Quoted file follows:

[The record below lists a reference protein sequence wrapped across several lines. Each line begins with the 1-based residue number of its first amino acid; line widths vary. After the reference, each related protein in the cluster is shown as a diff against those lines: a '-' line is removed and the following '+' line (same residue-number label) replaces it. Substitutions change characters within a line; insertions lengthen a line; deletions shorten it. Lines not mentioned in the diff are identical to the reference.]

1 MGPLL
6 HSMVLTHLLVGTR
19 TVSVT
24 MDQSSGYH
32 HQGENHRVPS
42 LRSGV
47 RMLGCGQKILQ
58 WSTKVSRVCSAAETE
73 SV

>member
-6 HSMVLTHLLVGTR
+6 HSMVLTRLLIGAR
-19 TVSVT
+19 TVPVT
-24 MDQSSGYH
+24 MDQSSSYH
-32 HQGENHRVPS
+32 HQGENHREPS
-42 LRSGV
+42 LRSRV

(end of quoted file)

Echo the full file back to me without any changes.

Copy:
[The record below lists a reference protein sequence wrapped across several lines. Each line begins with the 1-based residue number of its first amino acid; line widths vary. After the reference, each related protein in the cluster is shown as a diff against those lines: a '-' line is removed and the following '+' line (same residue-number label) replaces it. Substitutions change characters within a line; insertions lengthen a line; deletions shorten it. Lines not mentioned in the diff are identical to the reference.]

1 MGPLL
6 HSMVLTHLLVGTR
19 TVSVT
24 MDQSSGYH
32 HQGENHRVPS
42 LRSGV
47 RMLGCGQKILQ
58 WSTKVSRVCSAAETE
73 SV

>member
-6 HSMVLTHLLVGTR
+6 HSMVLTRLLIGAR
-19 TVSVT
+19 TVPVT
-24 MDQSSGYH
+24 MDQSSSYH
-32 HQGENHRVPS
+32 HQGENHREPS
-42 LRSGV
+42 LRSRV